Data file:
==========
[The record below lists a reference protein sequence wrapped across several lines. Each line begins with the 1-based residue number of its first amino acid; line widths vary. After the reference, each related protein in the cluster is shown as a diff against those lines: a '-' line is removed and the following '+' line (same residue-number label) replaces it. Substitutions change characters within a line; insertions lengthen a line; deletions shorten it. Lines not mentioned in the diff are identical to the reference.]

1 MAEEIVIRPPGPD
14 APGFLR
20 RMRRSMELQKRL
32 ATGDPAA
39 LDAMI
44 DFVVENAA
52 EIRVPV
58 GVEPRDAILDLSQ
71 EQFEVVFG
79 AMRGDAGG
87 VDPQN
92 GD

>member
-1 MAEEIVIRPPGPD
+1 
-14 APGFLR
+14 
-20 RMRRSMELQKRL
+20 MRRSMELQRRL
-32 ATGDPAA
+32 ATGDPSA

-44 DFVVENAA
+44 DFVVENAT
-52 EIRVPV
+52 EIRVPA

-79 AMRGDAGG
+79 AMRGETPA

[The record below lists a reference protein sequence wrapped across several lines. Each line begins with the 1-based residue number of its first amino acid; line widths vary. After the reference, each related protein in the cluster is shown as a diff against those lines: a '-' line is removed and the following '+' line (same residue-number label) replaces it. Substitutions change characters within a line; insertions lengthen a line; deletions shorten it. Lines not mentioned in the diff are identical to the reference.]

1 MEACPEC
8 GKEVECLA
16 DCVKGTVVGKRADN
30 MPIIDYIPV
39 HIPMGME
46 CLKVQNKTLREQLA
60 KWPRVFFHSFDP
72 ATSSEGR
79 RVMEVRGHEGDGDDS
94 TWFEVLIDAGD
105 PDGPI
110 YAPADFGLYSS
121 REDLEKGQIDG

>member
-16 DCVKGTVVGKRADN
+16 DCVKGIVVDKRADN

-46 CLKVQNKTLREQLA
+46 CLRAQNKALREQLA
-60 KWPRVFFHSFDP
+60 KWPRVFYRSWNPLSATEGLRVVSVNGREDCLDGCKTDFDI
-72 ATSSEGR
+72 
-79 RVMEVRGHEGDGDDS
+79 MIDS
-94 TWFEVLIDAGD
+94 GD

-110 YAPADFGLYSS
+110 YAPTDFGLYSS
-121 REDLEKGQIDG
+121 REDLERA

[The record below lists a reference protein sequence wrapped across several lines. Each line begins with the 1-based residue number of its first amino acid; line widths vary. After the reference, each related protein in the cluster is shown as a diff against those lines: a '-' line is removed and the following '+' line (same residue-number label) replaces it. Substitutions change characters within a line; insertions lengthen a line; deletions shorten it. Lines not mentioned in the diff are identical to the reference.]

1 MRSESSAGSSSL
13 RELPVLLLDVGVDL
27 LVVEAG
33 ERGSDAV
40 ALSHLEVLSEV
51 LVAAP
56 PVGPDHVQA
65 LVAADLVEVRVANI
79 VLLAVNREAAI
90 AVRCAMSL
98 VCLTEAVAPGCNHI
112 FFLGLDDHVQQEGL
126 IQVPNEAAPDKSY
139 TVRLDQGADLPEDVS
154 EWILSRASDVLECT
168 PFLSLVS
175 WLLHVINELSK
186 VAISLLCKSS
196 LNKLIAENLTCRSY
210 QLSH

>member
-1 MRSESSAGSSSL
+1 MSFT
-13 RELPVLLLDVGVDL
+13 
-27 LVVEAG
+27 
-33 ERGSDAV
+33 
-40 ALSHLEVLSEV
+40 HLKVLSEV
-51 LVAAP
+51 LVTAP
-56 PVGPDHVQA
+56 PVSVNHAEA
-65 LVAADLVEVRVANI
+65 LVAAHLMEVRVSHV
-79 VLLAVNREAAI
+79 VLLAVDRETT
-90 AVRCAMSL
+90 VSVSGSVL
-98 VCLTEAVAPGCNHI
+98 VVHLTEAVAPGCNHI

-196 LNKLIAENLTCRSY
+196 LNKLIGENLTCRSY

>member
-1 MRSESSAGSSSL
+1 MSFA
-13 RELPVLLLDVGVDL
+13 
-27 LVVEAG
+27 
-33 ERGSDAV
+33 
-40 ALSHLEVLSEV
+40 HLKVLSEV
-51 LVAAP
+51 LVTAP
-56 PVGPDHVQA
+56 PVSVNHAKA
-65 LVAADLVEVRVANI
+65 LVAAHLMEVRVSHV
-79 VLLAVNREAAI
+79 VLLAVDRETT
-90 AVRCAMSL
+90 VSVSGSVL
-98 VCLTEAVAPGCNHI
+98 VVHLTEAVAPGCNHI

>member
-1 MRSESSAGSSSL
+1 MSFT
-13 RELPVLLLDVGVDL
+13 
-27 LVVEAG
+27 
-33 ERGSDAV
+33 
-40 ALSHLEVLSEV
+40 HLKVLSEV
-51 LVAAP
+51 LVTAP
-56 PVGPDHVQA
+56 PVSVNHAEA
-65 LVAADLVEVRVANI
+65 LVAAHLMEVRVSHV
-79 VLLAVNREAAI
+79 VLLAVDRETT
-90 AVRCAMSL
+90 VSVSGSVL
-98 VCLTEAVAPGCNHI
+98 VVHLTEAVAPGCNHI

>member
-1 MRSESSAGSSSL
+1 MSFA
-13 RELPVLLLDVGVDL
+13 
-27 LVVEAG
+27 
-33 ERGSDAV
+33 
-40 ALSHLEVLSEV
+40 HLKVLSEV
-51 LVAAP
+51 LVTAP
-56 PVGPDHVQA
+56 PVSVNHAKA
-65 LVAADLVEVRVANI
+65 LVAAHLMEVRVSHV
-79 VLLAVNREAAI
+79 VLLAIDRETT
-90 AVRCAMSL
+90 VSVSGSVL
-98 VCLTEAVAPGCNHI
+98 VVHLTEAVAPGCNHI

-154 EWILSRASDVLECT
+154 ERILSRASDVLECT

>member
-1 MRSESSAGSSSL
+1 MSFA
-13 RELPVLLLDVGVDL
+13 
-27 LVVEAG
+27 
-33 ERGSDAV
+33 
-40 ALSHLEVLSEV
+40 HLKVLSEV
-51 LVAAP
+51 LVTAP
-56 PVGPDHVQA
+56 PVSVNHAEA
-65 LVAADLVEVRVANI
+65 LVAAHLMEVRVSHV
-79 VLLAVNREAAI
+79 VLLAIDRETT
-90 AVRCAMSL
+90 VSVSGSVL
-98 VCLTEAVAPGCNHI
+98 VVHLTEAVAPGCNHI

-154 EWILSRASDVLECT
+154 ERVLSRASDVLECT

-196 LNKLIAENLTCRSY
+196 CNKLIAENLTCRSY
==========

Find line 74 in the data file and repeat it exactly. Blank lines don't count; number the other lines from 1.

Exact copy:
139 TVRLDQGADLPEDVS